3. Phil

    …….keep knocking on the door and it will open…..shazaam! Merry Xmas or as we now have to say here in the uk ‘ winter festival holiday’

  4. Jaime Haney

    This is great advice, in fact I’ve copied your answer and kept in a folder I’ve created for responses, I hope you don’t mind. Sometimes I just don’t know what to say, so I say nothing and that isn’t good either.

    I also love the answer and tip you gave Delores. Very helpful advice! Thank you!

    Merry Christmas and Happy New Year!

    1. Maria Brophy

      Jaime, thanks for the comment! I am flattered and so happy to hear that my writings are of value, so much that you keep it in folders! Thanks for sharing that with me. Merry Christmas to you, too! 🙂

  5. Garrick Marchena

    Hi Maria,

    Great advise again!
    I understand your point, especially if the clients response is a genuine one.
    But what if the client asked specifically for you and you met with him and during our conversation you ask him if he has a budget and he says “One can’t really put a price on art”,…and after recieving your quote, he mails you telling you your price is too expensive!
    Part of me wants to send him a mail thanking him for being “honest”, but the other part of me is now really confused and dissapointed.
    I guess there are times we have to swallow our pride in order to grow, and mayde this is one of those times.

    In any case, I always appreciate your advice!
    Thank you Maria, and God bless!


    1. Maria Brophy


      First, don’t give up on this client. If they don’t have the budget for what they need, come up with a second price quote that lessens the scope of the work, and thus lessens the price a little.

      Often a client will want a “Lexus” but can’t afford it, so we offer him a “Honda” instead!

      Get creative – offer to give him less art (smaller piece, less work, etc.) for a lower price. See if that works.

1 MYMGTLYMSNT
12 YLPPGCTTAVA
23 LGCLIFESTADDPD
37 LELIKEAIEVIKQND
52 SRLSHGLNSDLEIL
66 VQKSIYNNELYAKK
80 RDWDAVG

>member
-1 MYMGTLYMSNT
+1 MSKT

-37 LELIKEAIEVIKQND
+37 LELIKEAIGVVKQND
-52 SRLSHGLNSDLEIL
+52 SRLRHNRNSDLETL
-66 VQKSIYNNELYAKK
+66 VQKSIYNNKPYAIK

There are a lot of tire-kickers out there – that’s another explanation for a guy who would take your time up like that and then not buy.

      Don’t let it discourage you!

  6. Dolores Marie

    Hi Maria, Thank you so much for your reply and advice. It really gives me the confidence to stand strong for myself and my art. However, I find it really difficult to call people on the phone. While everyone is wanting more minutes for their cell phones I want my husband to cancel the cell phone that he bought for me as a gift. Would it be OK to e-mail them? They contacted me originally by e-mail through the Society of Childrens’s Book Writers and Illustrators and gave me references that I checked to know that they were honest in their inquiry. How do I get over the phone issue? I’m OK if someone phones me but when I have to make the call I get all tongue twisted. Like another poster said -he sometimes doesn’t know what to say and doesn’t say anything. I get really nervous and that’s not good either. And related to this I made a new friend who does logo design work and she helped me fine tune my first ever commission contract which I wrote using your information that you provided. Thank you for sharing that. I would not have known what to do without your information. ( I also got the deal for the commission so I am so pleased and can’t thank you enough for your great advice.) While we worked on the contract I also shared my artwork with her and she said it was super marketable and that I should license it. I know she is right but now I have the question if I wanted to approach you or some other agent how do I get you or them interested in representing me? I’m afraid to call and I don’t know what to say. Am I supposed to have product ideas all figured out and put together a package that has the images of original art work and also prototypes or sketches of how the artwork could be used before I call? Is there a script that works best at getting someone to look at my work? Thanks so much for great web site!! Sincerely, Dolores